- How is liver cancer treated?
- Liver cancer surgery
- Tumor ablation for liver cancer
- Embolization therapy for liver cancer
- Radiation therapy for liver cancer
- Targeted therapy for liver cancer
- Chemotherapy for liver cancer
- Clinical trials for liver cancer
- Complementary and alternative therapies for liver cancer
- Treatment of liver cancer, by stage
- More treatment information about liver cancer
Targeted therapy for liver cancer
As researchers have learned more about the changes in cells that cause cancer, they have been able to develop newer drugs that specifically target these changes. Targeted drugs work differently from standard chemotherapy drugs (which are described in the “Chemotherapy for liver cancer” section). They often have different (and less severe) side effects.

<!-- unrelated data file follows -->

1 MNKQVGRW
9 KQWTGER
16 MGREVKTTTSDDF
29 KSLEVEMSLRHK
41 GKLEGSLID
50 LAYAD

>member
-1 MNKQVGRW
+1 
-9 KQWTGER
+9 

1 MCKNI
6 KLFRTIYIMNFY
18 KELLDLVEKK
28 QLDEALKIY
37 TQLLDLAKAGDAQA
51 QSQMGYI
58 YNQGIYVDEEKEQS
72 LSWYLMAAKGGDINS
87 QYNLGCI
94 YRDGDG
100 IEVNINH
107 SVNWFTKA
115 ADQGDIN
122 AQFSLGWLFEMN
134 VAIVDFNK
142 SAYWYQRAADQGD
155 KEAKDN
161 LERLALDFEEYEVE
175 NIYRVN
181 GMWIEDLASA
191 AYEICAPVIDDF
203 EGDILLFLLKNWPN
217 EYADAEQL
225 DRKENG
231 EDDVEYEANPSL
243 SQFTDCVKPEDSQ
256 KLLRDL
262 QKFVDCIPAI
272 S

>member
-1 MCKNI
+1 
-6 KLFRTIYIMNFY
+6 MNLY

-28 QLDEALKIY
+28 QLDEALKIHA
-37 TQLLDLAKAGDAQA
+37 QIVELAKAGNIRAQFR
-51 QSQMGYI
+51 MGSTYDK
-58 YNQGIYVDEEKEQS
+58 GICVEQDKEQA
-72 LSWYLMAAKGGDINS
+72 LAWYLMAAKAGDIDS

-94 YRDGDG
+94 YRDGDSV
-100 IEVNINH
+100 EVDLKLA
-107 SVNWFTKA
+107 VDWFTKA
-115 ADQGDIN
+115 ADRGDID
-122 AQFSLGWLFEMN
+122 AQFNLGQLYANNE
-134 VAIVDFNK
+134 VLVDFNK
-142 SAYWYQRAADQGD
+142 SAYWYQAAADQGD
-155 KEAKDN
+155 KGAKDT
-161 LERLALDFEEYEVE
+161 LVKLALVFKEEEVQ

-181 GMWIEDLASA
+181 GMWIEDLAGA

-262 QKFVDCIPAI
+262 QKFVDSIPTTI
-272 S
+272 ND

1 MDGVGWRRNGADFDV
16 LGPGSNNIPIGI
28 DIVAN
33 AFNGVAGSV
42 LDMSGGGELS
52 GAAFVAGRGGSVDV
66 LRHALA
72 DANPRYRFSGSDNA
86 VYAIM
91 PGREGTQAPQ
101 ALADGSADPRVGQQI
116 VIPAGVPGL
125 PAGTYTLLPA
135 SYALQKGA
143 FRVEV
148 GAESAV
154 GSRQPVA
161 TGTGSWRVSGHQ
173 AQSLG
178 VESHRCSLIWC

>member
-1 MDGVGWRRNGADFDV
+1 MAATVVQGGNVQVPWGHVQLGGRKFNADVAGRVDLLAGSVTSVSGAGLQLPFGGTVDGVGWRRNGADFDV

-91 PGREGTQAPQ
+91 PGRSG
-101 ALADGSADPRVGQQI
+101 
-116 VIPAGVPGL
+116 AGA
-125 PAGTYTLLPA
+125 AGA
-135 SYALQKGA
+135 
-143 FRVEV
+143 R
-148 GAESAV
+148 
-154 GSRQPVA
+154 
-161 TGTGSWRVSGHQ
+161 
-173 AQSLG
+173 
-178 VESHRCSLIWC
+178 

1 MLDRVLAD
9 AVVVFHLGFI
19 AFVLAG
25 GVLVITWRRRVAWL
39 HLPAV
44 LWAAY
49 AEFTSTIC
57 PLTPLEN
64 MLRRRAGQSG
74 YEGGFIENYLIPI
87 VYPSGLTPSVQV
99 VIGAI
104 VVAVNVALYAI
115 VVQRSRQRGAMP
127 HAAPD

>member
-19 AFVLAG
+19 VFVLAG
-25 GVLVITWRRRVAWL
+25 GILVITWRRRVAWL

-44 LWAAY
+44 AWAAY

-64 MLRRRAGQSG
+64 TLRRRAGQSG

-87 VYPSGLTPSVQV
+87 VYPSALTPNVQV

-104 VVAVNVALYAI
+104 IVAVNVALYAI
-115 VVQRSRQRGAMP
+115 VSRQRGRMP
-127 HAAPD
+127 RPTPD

Like chemotherapy, these drugs work systemically – they enter the bloodstream and reach all areas of the body, which makes them potentially useful against cancers that have spread to distant organs. Because standard chemotherapy has not been effective in most patients with liver cancer, doctors have been looking at targeted therapies more.
Sorafenib (Nexavar®) is a targeted drug that works in 2 ways. It helps block tumors from forming new blood vessels, which they need to grow. It also targets some of the proteins on cancer cells that normally help them grow.
This drug has been shown to slow the growth of advanced liver cancer and to help some patients live longer (by an average of about 3 months). Researchers are also studying its use earlier in the course of the disease, often combined with other types of treatment. It has not been studied much in people who already have poor liver function, so it's not yet clear if it is safe for these people.
Sorafenib is a pill that is taken twice daily. The most common side effects of this drug include fatigue, rash, loss of appetite, diarrhea, high blood pressure, and redness, pain, swelling, or blisters on the palms of the hands or soles of the feet.
More information about targeted therapy drugs can be found in our document Targeted Therapy.
Last Medical Review: 11/18/2014
Last Revised: 01/13/2015